Zach Dillard over at FoxSports.com has for the past couple of seasons been compiling and combining the various prospect lists from both national and local sources into a composite list, which is pretty great. I decided to do the same, but with a slightly different approach.
For this list, I simply averaged the rankings across the lists that included the player, then penalized the player one point (adding to their score) for each list that they were not included. That means that Dansby Swanson, included on all 12 lists with an average ranking of 1, scored a 1.00. Jonathan Morales, showing up on 4 lists and with an average rating of 32.25, scores 40.25. I have only included the prospects that showed up at least three times. Where there was a tie, I broke it by the highest ranking on any list.
For this composite ranking, I chose 6 national lists, and 6 lists from sources that specialize in Atlanta Braves coverage. They are as follows:
All of these folks and organizations do tremendous work and have their own unique perspectives that are worth seeking out and understanding. But for now, let’s mash ’em up and see what we get.
There was a good deal of consensus on who the top 12 prospects in the system were, especially the top 3.
The Talking Chop prospect writing staff elected to graduate Swanson from their list since he is only two at-bats away from losing rookie status, but have indicated that had he been included on their list that Swanson would rank #1, so I have inserted Swanson on their list at that spot.
Albies is comfortably in the second slot, with only Baseball Prospectus and Walk-Off Walk dissenting and choosing to place him #3.
Even though Allard wasn’t placed on any list higher than #3, he was #3 on five of the twelve lists, didn’t place lower than 6th, and is the consensus best Braves pitching prospect.
Other than one other prospect, these are all the remaining players that have appeared on all twelve lists.
Of this group, Newcomb and Acuña had the most standard deviation, showing greater disagreement as to placement. Newcomb was placed as high as #2 (Walk-Off Walk) and as low as #11 (Fangraphs), with the main concern from the doubters being his continued lack of control. Defenders of Newcomb point to his improvement over the course of the year, especially in the final six weeks of the season.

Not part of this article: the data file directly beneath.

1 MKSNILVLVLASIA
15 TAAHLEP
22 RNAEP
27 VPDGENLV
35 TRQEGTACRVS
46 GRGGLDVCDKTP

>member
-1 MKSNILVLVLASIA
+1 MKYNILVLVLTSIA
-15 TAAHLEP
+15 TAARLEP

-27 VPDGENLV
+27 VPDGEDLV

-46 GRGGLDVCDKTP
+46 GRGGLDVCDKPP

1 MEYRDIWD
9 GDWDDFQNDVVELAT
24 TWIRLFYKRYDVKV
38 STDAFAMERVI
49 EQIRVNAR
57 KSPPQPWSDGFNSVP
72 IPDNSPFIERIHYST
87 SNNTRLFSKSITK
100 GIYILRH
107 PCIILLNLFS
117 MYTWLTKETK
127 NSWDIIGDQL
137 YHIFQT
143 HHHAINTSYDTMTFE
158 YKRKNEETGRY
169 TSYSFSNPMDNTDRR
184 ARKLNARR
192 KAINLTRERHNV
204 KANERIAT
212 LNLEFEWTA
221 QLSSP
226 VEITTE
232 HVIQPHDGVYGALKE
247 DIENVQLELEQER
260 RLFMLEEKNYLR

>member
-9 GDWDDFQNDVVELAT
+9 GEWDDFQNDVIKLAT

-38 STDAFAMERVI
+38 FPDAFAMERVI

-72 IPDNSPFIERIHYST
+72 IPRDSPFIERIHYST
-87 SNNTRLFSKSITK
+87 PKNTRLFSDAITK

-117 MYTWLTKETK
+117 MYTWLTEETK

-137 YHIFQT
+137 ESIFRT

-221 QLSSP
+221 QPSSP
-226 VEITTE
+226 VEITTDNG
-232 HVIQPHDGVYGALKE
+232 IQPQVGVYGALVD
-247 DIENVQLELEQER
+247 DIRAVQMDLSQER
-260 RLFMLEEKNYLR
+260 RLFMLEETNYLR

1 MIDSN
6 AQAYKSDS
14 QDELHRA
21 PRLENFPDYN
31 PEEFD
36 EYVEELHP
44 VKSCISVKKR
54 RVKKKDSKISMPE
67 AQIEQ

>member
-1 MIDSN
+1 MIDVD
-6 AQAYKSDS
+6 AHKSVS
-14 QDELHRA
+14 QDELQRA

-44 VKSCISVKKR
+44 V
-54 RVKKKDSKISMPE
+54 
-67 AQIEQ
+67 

For a player that has yet to play a single inning of pro ball, there was surprising unanimity regarding Kevin Maitan, who appeared as high as #3 (MLB Pipeline) and only as low as #9 (John Sickels), with most placing him in the #5-8 area.
For Mike Soroka, all of the pundits praised him for his control and his pitching intelligence, with the question most coming up from the ones that rated him lower (ESPN, Fangraphs, Tomahawk Take) concerned about the current lack of a true plus-level pitch.
While everyone seems to be on board the Acuña bandwagon as far as tools and potential, some list-makers want to see more performance before placing him closer to the top of the list, as Acuña missed two-thirds of the 2016 season with injury. There was a decided shift over the course of the off-season though, as lists that have come out more recently tend to rate Acuña, higher, perhaps as a reaction to his superb work in the Australian Summer League. The exception would be Baseball Prospectus, who rated Acuña #2 on their list despite being one of the first lists released.
Anderson, Fried, and Toussaint all fall into a the bucket of high-ceiling pitchers that still have something to prove. Anderson will start his first full year as a pro. Fried and Toussaint will try to build on very encouraging results from the second half of 2016.
This tier continues the theme of the end of Tier Two. Gohera rated #11 despite only appearing on 9 lists, as some of the lists were published prior to the January trade that brought him to Atlanta. It’s quite possible that Gohera would have rated higher than Fried and Toussaint if he had been in the Braves organization early enough to be included on all the lists. Gohara had an outstanding season for class A Clinton in the Mariners organization, but questions persist about his conditioning and control.